6). Check the Email’s Footer

A legitimate email from a business should contain a physical address for the brand/business, or at least the correct website address (remember to check this by hovering over the URL, not clicking on it). 

In addition, many business emails include an unsubscribe button. 

If either of these pieces of information are not found in the footer, then the email is probably a phishing attack. 

7). Emails that Contain Warnings & Potential Consequences

Fear is another method used by hackers to gain the information they want. If you receive an email that’s filled with threats, warnings, or consequences of not following the instructions included, then this is a huge clue the email is a phishing attack. 

The goal is to make you afraid not to follow through and provide the information they want. The email will make you feel anxious and you may have a sense of urgency to comply immediately. 

Don’t fall for this trap and never comply with the email’s instructions. 

8). Never Give Out Personal Information

Make it a rule never to provide personal or business information over the Internet, unless it’s absolutely necessary. If you receive an email that is asking for credentials or other types of data, then it’s a good idea to contact the company directly. 

This way you can see if the email is real or not, while also alerting the business to the fact that cybercriminals are sending out emails under their name to gain business or personal information. 

9). If in Doubt, Delete the Email

If you’re ever in doubt about a specific email, then simply delete it. Especially if you don’t know the sender or something in the email just doesn’t seem right. 

Instead, if the email appears to be from a company or person you do you know, then simply make a phone call to verify the authenticity of the email. If the email is from a business or organization, and a phone call isn’t possible, then open a new browser window and type the URL for their site directly into the browser. Don’t use any link inside the suspicious email. Once on the site, you can sign in to verify if the email is from a legitimate source or not.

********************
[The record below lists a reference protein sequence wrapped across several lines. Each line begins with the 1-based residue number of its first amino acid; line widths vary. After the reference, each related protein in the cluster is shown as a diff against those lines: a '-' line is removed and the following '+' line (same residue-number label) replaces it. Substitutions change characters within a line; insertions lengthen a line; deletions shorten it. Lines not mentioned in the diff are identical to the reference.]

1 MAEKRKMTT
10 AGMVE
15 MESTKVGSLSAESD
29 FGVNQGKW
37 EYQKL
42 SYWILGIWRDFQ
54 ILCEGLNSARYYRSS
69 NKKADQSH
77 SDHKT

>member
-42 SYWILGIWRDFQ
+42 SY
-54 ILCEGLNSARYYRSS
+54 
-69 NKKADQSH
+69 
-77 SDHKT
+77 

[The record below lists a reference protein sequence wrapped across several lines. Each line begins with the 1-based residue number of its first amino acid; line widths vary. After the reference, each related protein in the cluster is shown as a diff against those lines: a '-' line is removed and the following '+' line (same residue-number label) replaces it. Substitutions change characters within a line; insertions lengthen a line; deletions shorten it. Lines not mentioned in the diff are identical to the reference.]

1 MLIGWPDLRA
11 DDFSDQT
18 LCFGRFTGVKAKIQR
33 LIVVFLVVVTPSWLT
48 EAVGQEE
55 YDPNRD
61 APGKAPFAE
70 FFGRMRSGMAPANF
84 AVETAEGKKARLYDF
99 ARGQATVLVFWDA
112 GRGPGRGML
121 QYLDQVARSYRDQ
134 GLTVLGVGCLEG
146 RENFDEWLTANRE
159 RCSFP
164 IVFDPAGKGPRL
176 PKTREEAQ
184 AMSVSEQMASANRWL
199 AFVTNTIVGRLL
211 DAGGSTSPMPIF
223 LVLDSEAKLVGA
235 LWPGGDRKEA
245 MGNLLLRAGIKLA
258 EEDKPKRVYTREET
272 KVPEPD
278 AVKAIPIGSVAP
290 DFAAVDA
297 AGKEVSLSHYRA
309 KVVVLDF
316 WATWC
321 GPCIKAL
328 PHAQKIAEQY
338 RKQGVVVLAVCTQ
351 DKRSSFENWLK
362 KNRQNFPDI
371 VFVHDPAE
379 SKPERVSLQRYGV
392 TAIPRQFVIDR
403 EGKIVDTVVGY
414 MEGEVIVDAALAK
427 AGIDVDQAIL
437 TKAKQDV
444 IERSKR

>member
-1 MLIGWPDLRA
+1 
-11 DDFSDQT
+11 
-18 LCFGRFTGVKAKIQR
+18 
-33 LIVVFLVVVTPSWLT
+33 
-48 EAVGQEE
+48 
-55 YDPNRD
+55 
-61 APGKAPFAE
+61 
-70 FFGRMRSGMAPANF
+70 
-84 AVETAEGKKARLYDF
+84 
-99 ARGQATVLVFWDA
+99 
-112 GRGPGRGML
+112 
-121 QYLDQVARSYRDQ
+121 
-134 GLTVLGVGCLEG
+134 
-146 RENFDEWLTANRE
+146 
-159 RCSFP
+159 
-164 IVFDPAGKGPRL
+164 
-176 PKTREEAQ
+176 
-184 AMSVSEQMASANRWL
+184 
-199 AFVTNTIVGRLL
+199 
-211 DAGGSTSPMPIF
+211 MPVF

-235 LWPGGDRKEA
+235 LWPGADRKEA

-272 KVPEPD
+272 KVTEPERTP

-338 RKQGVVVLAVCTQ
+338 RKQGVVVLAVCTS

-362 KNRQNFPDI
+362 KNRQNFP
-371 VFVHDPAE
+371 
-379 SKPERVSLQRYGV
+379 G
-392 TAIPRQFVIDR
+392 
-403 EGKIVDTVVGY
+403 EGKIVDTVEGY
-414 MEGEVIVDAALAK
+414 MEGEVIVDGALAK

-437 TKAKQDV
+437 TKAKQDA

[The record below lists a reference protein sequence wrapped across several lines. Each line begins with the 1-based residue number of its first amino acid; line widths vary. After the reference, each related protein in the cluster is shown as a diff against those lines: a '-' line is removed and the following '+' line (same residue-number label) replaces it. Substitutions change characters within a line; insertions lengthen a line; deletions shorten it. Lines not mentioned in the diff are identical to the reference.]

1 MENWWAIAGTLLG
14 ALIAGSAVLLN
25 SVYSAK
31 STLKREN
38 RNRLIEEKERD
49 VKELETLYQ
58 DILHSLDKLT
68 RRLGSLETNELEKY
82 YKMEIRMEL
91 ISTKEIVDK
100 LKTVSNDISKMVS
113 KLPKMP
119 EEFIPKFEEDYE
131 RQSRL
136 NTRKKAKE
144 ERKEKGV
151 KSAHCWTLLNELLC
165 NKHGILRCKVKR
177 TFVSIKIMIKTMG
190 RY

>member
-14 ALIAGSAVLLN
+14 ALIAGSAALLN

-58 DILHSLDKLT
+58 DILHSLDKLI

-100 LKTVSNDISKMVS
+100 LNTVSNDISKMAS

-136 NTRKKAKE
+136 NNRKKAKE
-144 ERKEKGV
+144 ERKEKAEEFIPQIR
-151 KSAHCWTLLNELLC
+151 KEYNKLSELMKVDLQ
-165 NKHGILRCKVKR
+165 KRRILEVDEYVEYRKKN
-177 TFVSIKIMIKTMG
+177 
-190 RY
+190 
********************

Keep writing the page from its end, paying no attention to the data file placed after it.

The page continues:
Always delete the email if you believe it is a phishing attack. You can also report the incidence to your company’s IT department so they’re aware of the problem. 

10). Install Anti-Phishing Software

Another way to keep your business safe is to install anti-phishing software on your network. This software is able to handle everything from zero-day vulnerabilities, to identifying and neutralizing malware attachments, and more. 

These solutions are also made to protect cloud-based email services, or can be installed directly to email services on-premise. This type of protection is designed to keep phishing emails from getting through to employees’ inboxes. 

Summing It Up

Phishing emails are designed to get you to do something, install something, and more. They use psychology to get a person to comply with the instructions in the email. This may be done through creating a sense of urgency or fear in the email recipient. 

By following the steps outlined in this guide, you’ll be able to keep yourself and your business safe from phishing attacks. If an email ever makes you doubt it’s legitimacy, then there’s a problem. Don’t follow the message’s instructions. 

Simply delete it and inform your IT department about the problem, so they can take proactive steps to keep these messages from getting through to others.